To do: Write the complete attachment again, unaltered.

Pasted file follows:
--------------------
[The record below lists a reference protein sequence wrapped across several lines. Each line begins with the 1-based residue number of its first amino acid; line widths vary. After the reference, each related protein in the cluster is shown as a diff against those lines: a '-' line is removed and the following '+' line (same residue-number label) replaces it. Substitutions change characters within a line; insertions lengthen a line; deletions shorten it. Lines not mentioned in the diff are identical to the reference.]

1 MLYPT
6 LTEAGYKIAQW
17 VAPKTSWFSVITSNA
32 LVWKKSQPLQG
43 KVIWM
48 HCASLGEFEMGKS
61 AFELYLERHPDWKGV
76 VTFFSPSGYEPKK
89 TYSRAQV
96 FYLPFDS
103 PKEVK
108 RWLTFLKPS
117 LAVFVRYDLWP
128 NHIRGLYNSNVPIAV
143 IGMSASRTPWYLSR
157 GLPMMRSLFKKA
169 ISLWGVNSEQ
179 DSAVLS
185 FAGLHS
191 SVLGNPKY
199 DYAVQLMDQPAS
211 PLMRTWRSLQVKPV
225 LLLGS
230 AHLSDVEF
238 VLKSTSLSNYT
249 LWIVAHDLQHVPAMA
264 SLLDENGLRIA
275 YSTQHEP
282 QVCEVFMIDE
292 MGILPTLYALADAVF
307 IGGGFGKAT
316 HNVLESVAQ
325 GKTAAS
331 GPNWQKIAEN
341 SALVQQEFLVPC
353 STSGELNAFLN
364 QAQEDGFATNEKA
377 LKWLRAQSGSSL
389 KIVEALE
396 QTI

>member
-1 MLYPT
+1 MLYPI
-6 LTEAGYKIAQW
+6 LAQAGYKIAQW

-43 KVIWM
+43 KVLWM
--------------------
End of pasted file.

[The record below lists a reference protein sequence wrapped across several lines. Each line begins with the 1-based residue number of its first amino acid; line widths vary. After the reference, each related protein in the cluster is shown as a diff against those lines: a '-' line is removed and the following '+' line (same residue-number label) replaces it. Substitutions change characters within a line; insertions lengthen a line; deletions shorten it. Lines not mentioned in the diff are identical to the reference.]

1 MLYPT
6 LTEAGYKIAQW
17 VAPKTSWFSVITSNA
32 LVWKKSQPLQG
43 KVIWM
48 HCASLGEFEMGKS
61 AFELYLERHPDWKGV
76 VTFFSPSGYEPKK
89 TYSRAQV
96 FYLPFDS
103 PKEVK
108 RWLTFLKPS
117 LAVFVRYDLWP
128 NHIRGLYNSNVPIAV
143 IGMSASRTPWYLSR
157 GLPMMRSLFKKA
169 ISLWGVNSEQ
179 DSAVLS
185 FAGLHS
191 SVLGNPKY
199 DYAVQLMDQPAS
211 PLMRTWRSLQVKPV
225 LLLGS
230 AHLSDVEF
238 VLKSTSLSNYT
249 LWIVAHDLQHVPAMA
264 SLLDENGLRIA
275 YSTQHEP
282 QVCEVFMIDE
292 MGILPTLYALADAVF
307 IGGGFGKAT
316 HNVLESVAQ
325 GKTAAS
331 GPNWQKIAEN
341 SALVQQEFLVPC
353 STSGELNAFLN
364 QAQEDGFATNEKA
377 LKWLRAQSGSSL
389 KIVEALE
396 QTI

>member
-1 MLYPT
+1 MLYPI
-6 LTEAGYKIAQW
+6 LAQAGYKIAQW

-43 KVIWM
+43 KVLWM